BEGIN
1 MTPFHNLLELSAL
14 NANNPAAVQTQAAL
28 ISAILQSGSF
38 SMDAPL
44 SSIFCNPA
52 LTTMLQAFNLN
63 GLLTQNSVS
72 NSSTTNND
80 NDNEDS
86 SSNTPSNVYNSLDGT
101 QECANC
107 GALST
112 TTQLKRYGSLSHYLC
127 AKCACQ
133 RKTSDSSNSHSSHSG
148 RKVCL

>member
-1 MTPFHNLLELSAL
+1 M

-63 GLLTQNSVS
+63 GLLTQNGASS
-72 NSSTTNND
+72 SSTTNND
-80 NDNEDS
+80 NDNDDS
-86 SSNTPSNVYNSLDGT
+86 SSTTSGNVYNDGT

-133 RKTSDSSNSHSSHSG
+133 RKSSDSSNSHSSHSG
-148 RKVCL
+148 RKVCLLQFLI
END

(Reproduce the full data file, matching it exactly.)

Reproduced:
1 MTPFHNLLELSAL
14 NANNPAAVQTQAAL
28 ISAILQSGSF
38 SMDAPL
44 SSIFCNPA
52 LTTMLQAFNLN
63 GLLTQNSVS
72 NSSTTNND
80 NDNEDS
86 SSNTPSNVYNSLDGT
101 QECANC
107 GALST
112 TTQLKRYGSLSHYLC
127 AKCACQ
133 RKTSDSSNSHSSHSG
148 RKVCL

>member
-1 MTPFHNLLELSAL
+1 M

-63 GLLTQNSVS
+63 GLLTQNGASS
-72 NSSTTNND
+72 SSTTNND
-80 NDNEDS
+80 NDNDDS
-86 SSNTPSNVYNSLDGT
+86 SSTTSGNVYNDGT

-133 RKTSDSSNSHSSHSG
+133 RKSSDSSNSHSSHSG
-148 RKVCL
+148 RKVCLLQFLI